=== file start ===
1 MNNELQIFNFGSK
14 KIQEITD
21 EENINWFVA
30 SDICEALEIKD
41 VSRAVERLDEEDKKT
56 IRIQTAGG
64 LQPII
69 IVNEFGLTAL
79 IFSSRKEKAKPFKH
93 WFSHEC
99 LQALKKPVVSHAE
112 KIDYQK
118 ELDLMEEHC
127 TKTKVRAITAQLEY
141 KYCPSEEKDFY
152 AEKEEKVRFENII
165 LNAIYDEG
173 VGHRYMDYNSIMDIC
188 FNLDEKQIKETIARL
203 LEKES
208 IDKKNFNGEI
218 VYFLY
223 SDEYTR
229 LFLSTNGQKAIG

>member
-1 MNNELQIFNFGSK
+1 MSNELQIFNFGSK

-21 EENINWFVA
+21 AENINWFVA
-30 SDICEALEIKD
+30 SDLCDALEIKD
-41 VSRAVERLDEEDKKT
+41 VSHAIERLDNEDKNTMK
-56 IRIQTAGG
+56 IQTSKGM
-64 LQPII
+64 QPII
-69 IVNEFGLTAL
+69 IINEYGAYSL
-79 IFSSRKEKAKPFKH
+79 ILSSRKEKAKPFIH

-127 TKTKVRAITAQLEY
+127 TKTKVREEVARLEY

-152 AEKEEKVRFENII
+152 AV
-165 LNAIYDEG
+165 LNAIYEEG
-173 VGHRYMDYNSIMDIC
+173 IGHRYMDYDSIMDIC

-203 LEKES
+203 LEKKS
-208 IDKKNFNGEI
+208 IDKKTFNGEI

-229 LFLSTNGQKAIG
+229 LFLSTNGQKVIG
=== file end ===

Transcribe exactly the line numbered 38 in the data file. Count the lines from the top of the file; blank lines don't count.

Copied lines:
-69 IVNEFGLTAL